“Proposition 13 set up an unfair and dysfunctional two- tiered system of property taxes. It choked off a source of revenue, and the lack of that revenue has brought California to the edge.” –Kevin Starr, historian and California State Librarian Emeritus
Many Californians would agree with Kevin Starr that our state is teetering on the edge of disaster. Unemployment remains the second highest in the nation, 32 percent of all mortgaged homeowners are underwater, public schools have been cut to the bone and public universities are unaffordable for the middle class.
Big business and their Republican allies have repeated the laundry list of why California’s economy is struggling so many times that it is practically written in stone—Taxes, Regulations, Public Employees. These are the unholy trinity that supposedly crashed California’s economy and threatens to smother any business growth in the future.
The facts, however, contradict the well-worn talking points of big business. The Council on State Taxation, a business-friendly group led by CEOs of major corporations, found that California has a moderate tax burden, taking less in taxes from business than many other states, including the sweethearts of the right, Texas and Florida.
Many experts look at regulations as job creators, in addition to the benefits to public health and worker safety. Roger Noll, co-director of the Program on Regulatory Policy at the Stanford Institute for Economic Policy Research breaks down the GOP’s obsession with regulations:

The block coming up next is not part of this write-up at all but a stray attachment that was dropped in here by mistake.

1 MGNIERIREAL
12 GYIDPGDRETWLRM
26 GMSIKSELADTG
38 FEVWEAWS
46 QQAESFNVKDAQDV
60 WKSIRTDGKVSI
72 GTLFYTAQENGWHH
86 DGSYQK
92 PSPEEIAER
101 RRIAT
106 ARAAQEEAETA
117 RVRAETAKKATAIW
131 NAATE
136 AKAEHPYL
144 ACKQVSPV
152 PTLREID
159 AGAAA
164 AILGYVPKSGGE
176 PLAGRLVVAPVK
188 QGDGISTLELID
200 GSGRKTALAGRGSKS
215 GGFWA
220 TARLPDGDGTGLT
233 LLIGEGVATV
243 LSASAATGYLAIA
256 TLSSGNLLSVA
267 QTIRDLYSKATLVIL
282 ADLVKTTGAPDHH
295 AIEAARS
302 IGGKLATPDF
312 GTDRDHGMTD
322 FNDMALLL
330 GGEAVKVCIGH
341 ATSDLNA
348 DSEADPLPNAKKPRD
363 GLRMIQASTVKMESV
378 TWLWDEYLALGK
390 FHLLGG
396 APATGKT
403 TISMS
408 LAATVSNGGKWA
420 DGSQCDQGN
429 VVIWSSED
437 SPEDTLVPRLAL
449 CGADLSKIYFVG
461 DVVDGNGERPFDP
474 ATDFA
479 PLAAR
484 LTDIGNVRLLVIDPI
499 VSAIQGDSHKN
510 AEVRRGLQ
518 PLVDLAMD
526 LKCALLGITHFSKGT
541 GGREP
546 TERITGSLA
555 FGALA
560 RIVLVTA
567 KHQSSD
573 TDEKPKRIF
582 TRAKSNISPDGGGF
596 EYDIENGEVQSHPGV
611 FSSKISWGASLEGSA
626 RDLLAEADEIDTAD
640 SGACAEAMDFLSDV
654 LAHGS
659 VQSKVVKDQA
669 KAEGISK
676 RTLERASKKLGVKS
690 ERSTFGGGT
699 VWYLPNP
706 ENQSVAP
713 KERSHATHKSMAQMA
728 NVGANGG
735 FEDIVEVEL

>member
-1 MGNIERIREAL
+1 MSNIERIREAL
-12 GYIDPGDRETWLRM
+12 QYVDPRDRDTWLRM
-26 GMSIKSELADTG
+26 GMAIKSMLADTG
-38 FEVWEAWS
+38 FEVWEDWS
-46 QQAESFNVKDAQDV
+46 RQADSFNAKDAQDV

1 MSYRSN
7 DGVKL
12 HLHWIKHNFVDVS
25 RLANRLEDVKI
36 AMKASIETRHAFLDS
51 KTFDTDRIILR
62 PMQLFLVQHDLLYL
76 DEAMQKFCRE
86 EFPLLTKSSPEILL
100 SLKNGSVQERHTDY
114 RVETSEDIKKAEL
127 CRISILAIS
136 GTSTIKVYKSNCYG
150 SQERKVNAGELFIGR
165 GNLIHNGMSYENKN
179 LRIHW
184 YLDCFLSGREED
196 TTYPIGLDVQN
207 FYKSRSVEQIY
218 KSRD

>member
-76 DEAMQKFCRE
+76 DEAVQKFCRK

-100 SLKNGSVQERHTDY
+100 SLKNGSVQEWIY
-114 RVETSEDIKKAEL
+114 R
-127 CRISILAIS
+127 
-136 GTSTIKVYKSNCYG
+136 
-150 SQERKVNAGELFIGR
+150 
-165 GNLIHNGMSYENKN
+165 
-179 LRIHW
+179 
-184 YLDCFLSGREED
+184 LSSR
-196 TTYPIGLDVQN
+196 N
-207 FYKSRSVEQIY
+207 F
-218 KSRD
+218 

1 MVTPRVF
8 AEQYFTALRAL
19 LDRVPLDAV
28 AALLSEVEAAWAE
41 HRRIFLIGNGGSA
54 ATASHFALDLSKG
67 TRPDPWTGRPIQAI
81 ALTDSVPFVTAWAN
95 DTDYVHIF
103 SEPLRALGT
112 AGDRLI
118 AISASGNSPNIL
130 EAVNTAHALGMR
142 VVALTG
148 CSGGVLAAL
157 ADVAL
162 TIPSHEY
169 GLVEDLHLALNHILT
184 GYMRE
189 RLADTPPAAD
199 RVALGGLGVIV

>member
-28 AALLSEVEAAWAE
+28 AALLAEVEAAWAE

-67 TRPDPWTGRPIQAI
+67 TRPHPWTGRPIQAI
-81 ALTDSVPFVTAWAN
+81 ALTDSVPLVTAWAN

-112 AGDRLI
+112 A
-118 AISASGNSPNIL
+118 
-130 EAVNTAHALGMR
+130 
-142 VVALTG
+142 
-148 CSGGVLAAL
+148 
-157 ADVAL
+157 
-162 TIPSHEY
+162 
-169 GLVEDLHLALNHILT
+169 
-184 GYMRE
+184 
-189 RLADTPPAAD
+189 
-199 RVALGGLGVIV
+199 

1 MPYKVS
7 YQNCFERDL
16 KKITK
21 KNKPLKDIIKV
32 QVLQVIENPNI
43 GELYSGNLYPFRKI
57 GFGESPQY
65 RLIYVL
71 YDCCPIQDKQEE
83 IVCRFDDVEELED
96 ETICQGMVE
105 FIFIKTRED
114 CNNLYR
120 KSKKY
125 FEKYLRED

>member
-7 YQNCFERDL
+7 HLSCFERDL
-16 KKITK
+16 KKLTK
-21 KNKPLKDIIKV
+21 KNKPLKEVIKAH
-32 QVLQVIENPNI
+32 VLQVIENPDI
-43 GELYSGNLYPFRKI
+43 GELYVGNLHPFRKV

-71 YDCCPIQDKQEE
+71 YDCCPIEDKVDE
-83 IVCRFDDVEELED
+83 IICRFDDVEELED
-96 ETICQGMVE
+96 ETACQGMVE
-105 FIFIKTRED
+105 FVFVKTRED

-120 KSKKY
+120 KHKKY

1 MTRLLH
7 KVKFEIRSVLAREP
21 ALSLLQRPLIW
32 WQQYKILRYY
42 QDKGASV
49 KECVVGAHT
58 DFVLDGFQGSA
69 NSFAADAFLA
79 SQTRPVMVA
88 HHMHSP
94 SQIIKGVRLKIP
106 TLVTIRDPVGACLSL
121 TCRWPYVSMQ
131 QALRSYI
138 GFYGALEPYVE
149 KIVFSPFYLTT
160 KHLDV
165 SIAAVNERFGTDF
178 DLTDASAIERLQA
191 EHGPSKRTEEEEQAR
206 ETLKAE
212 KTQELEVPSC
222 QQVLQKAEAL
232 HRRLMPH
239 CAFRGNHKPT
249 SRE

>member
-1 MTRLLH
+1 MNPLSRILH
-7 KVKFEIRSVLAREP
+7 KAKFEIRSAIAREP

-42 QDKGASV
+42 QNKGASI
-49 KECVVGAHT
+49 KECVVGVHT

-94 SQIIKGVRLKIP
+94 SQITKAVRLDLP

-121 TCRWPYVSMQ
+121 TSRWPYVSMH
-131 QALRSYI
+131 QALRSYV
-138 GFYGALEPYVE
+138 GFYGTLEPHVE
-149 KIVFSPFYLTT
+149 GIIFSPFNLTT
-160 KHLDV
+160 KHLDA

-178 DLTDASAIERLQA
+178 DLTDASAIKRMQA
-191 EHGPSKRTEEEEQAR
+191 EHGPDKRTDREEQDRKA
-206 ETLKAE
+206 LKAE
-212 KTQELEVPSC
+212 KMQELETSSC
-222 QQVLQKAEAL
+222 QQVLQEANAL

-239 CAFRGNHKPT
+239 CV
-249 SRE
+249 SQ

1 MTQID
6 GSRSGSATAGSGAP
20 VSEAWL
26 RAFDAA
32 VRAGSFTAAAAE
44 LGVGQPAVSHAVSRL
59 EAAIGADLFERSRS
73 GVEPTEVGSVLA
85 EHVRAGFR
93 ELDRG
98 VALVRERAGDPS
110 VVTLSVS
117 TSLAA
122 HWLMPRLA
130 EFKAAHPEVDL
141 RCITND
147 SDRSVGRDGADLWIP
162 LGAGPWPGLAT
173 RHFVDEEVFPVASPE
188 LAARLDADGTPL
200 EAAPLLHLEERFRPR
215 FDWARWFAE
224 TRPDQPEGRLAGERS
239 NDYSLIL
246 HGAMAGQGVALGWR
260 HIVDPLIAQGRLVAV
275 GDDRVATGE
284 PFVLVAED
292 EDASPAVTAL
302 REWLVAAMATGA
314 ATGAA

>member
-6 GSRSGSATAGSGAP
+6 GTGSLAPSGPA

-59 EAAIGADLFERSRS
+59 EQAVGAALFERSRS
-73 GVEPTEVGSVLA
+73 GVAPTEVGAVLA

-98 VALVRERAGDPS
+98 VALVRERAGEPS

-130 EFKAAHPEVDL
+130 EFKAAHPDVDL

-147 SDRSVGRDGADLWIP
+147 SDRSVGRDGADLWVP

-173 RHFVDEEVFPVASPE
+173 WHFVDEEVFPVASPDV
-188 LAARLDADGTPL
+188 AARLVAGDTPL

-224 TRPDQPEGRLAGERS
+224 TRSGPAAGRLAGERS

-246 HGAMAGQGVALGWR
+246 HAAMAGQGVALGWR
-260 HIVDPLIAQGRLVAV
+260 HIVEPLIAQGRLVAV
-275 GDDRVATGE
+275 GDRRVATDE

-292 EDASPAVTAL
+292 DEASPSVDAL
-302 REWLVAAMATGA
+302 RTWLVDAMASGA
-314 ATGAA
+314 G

The effect of regulation on jobs has nothing to do with the mess we’re in. The current rhetoric about regulation killing jobs is nothing more than not letting a good crisis go to waste.
He goes on to state that regulations may affect job distribution, but not the total number of jobs, eliminating the possibility that California’s landmark environmental laws crashed the global economy causing the current recession.
As for public employees, it requires leaps of logic to understand how laying off thousands of teachers, nurses, home health aides, crossing guards, librarians and public works crews makes the state a better place to do business. California already has the 4th fewest state employees per capita as any other state—even Texas has more state workers per capita than we do! And more than a third (37 percent) of those public employees are at UC or CSU—I doubt laying off professors, economists and business school personnel will please the business community too much.
That begs the question, then, why is California on the edge? Putting aside the deregulation of Wall Street and their subsequent destruction of the global economy through risky and irresponsible gambling, why is California in such a dismal economic state?
A reporter recently put that question to state historian Kevin Starr. He traced the beginning of California’s decline to 1978, the year Proposition 13 passed. Prop 13 capped property taxes, limited local governments’ ability to raise revenue and imposed a two-thirds majority to raise revenue.